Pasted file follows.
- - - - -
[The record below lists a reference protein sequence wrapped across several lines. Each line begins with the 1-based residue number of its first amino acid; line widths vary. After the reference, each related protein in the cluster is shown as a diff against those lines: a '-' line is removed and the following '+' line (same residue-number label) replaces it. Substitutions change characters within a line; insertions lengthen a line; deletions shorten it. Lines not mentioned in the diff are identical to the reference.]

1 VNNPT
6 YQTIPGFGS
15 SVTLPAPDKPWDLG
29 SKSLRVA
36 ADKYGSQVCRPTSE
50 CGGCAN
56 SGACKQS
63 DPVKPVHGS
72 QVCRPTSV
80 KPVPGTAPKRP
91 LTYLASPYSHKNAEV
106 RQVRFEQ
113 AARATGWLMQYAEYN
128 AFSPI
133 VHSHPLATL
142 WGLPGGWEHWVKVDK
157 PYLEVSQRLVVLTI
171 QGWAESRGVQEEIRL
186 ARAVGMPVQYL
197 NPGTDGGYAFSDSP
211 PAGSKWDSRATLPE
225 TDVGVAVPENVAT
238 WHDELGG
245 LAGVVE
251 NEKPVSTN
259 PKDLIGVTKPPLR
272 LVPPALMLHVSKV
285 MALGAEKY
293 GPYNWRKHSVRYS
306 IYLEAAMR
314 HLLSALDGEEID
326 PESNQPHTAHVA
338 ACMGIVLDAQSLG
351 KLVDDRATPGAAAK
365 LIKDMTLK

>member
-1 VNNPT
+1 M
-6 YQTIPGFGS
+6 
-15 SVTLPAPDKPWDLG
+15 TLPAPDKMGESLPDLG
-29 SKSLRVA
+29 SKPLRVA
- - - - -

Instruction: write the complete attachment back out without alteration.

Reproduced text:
[The record below lists a reference protein sequence wrapped across several lines. Each line begins with the 1-based residue number of its first amino acid; line widths vary. After the reference, each related protein in the cluster is shown as a diff against those lines: a '-' line is removed and the following '+' line (same residue-number label) replaces it. Substitutions change characters within a line; insertions lengthen a line; deletions shorten it. Lines not mentioned in the diff are identical to the reference.]

1 VNNPT
6 YQTIPGFGS
15 SVTLPAPDKPWDLG
29 SKSLRVA
36 ADKYGSQVCRPTSE
50 CGGCAN
56 SGACKQS
63 DPVKPVHGS
72 QVCRPTSV
80 KPVPGTAPKRP
91 LTYLASPYSHKNAEV
106 RQVRFEQ
113 AARATGWLMQYAEYN
128 AFSPI
133 VHSHPLATL
142 WGLPGGWEHWVKVDK
157 PYLEVSQRLVVLTI
171 QGWAESRGVQEEIRL
186 ARAVGMPVQYL
197 NPGTDGGYAFSDSP
211 PAGSKWDSRATLPE
225 TDVGVAVPENVAT
238 WHDELGG
245 LAGVVE
251 NEKPVSTN
259 PKDLIGVTKPPLR
272 LVPPALMLHVSKV
285 MALGAEKY
293 GPYNWRKHSVRYS
306 IYLEAAMR
314 HLLSALDGEEID
326 PESNQPHTAHVA
338 ACMGIVLDAQSLG
351 KLVDDRATPGAAAK
365 LIKDMTLK

>member
-1 VNNPT
+1 M
-6 YQTIPGFGS
+6 
-15 SVTLPAPDKPWDLG
+15 TLPAPDKMGESLPDLG
-29 SKSLRVA
+29 SKPLRVA